Why Do We Have Boxing Day?


Quick Answer

According to Time Magazine, Boxing Day evolved from a tradition of aristocrats giving gift boxes to their servants the day after Christmas. The servants had the day following Christmas off to celebrate the holiday. Additionally, the Anglican church traditionally collected donations for charity prior to Christmas. These boxes of donations were distributed the day after Christmas.

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Why Do We Have Boxing Day?
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Full Answer

Boxing Day is a holiday that falls the day after Christmas and is notably observed in England, Ireland and Canada. It has been a recognized holiday since 1871. In the days of the aristocracy, the servants worked on Christmas as their employers needed them to staff the festivities. The day after Christmas, the servants were awarded a Christmas box of gifts and had the day off to celebrate.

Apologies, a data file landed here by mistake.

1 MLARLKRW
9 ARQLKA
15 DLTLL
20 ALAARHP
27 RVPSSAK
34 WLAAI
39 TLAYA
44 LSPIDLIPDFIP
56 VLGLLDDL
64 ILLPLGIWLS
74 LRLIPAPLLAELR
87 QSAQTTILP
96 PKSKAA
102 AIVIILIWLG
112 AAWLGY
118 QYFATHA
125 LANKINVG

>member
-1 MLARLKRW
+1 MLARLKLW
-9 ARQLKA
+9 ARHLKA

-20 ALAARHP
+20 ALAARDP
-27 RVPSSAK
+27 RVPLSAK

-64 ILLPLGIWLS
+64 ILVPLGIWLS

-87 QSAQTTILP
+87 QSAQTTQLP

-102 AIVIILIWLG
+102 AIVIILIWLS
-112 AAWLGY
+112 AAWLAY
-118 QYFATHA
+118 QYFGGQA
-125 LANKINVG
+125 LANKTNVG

The other main tradition involving Christmas boxes was the Anglican church ritual of collecting donations for the needy. These donations were collected in boxes. The day after Christmas, the boxes were opened, and the contents were charitably distributed.

Both of these traditions are well-documented, but there is no definitive answer on which practice led to the establishment of the modern Boxing Day. As of 2014, the holiday typically involves watching a soccer match, shopping retail sales and visiting with friends.

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